In in his latest New York Times op-ed entitled "Donald Trump, the Siberian Candidate," Paul Krugman says of Donald Trump:
"[W]e’re talking about a ludicrous, outrageous candidate. And the Trump campaign’s recent behavior has quite a few foreign policy experts wondering just what kind of hold Mr. Putin has over the Republican nominee, and whether that influence will continue if he wins.
I’m not talking about merely admiring Mr. Putin’s performance — being impressed by the de facto dictator’s “strength,” and wanting to emulate his actions. I am, instead, talking about indications that Mr. Trump would, in office, actually follow a pro-Putin foreign policy, at the expense of America’s allies and her own self-interest."
A "ludicrous, outrageous candidate"? You've got that much right, Paul.
But what about Obama's foreign policy vis-à-vis Putin? As observed in a July 1, 2016 Washington Post editorial entitled "Obama retreats from Putin in Syria — again" (my emphasis in red):
"FOR SEVERAL years, the Obama administration’s Syria policy has been stuck in a cycle of failure. Secretary of State John F. Kerry negotiates deals with Russia to end the fighting or create a new government in Damascus, while warning that if they are not respected by Russian President Vladimir Putin or Syrian President Bashar al-Assad, the United States will consider other options, such as stepping up support for Syrian rebels. In every case, the Russian and Syrian regimes have betrayed their commitments, continuing to bomb civilian areas, employ chemical weapons and deny aid to besieged communities. And no wonder: Each time the U.S. response has been to return to the Russians, offering more concessions and pleading for another deal."
Moreover, as reported by The Wall Street Journal yesterday in an article entitled "Russia Bombed Base in Syria Used by U.S." by Adam Entous and Gordon Lubold (my emphasis in red):
"The Russians weren’t bombarding a run-of-the-mill rebel outpost, according to U.S. officials. Their target was a secret base of operations for elite American and British forces. In fact, a contingent of about 20 British special forces had pulled out of the garrison 24 hours earlier. British officials declined to comment.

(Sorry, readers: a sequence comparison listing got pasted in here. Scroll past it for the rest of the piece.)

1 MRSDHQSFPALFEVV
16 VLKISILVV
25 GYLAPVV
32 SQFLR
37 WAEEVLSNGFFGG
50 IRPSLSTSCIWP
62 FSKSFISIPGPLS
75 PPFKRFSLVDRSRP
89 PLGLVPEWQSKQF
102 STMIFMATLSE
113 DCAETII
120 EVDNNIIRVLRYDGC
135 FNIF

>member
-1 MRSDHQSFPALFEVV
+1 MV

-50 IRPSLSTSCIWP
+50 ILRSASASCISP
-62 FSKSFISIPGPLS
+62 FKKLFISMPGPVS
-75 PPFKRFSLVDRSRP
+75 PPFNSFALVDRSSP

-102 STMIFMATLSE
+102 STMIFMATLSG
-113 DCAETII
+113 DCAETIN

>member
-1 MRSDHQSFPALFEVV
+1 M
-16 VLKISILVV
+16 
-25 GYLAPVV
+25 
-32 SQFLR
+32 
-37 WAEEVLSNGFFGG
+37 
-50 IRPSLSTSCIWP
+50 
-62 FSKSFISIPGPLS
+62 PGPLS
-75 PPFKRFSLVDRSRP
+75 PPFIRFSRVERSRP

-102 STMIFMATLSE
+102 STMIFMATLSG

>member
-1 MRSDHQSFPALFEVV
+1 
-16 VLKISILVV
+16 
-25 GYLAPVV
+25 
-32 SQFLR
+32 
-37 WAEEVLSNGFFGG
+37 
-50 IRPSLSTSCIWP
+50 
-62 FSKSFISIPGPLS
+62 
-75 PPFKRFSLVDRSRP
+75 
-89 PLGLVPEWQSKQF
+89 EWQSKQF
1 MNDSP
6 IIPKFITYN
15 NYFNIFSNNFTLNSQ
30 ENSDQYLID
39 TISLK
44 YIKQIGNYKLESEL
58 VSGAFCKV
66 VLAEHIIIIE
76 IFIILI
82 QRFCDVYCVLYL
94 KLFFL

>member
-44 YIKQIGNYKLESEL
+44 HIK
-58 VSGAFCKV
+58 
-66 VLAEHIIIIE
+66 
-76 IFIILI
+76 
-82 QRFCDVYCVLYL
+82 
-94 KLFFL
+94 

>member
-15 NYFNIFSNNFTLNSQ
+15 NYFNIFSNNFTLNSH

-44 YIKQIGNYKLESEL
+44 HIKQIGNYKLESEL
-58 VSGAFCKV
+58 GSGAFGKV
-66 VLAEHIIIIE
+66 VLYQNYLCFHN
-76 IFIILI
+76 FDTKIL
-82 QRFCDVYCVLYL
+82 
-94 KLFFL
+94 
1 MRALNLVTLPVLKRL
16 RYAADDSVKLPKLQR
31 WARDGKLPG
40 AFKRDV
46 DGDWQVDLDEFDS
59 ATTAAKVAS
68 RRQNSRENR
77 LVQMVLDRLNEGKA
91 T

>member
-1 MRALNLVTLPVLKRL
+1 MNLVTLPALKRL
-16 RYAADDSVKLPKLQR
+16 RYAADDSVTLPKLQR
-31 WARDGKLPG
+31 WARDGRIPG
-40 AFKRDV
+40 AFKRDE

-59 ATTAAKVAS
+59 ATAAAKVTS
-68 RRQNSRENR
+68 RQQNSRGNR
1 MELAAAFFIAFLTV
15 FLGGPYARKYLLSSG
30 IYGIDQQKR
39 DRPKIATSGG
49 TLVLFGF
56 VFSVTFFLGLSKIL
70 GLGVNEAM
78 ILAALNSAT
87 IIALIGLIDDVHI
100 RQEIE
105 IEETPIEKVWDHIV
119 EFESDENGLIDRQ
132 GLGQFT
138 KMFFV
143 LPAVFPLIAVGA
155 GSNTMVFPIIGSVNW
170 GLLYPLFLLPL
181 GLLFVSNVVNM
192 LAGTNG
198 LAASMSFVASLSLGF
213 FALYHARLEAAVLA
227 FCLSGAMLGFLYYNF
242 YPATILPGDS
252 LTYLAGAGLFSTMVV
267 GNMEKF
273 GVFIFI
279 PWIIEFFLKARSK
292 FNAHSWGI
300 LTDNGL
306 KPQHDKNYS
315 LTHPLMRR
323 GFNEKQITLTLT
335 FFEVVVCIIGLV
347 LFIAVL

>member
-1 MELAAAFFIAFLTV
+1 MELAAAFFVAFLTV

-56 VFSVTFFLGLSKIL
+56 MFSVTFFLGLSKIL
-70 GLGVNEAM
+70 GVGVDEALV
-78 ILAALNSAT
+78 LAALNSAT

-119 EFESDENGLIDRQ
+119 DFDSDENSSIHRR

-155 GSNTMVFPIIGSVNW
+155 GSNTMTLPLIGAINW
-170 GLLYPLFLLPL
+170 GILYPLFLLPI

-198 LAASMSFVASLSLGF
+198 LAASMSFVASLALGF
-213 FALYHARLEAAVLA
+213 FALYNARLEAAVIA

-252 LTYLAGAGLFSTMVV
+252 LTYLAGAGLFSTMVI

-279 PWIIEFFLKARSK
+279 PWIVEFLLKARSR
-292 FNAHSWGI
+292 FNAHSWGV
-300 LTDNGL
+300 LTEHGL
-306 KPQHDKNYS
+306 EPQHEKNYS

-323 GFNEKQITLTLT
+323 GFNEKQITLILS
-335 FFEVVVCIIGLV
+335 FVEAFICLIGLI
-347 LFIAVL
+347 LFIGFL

U.S. military and intelligence officials say the previously unreported close call for Western forces on June 16, and a subsequent Russian strike on a site linked to the Central Intelligence Agency, were part of a campaign by Moscow to pressure the Obama administration to agree to closer cooperation in the skies over Syria.
The risk that U.S. and British forces could have been killed at the border garrison hardened opposition at the Pentagon and the CIA to accommodating the Russians. But White House and State Department officials, wary of an escalation in U.S. military involvement in Syria, decided to pursue a compromise."
So how does Trump differ from Obama? One admires him, while the other kowtows to him. Both empower him.
And while we're at it, let's not forget Secretary of State Hillary Clinton's infamous "reset" of relations with Putin.
A sickening sign of the times.
By the way, Krugman also makes no reference to the nuclear standoff between Obama and Erdogan involving the encirclement of the Incirlik Airbase in southern Turkey, where the US stores nuclear weapons and from which NATO launches strikes against ISIS.
SEE: "David Brooks, "The Death of the Republican Party": Ignoring the Incirlik Nuclear Crisis."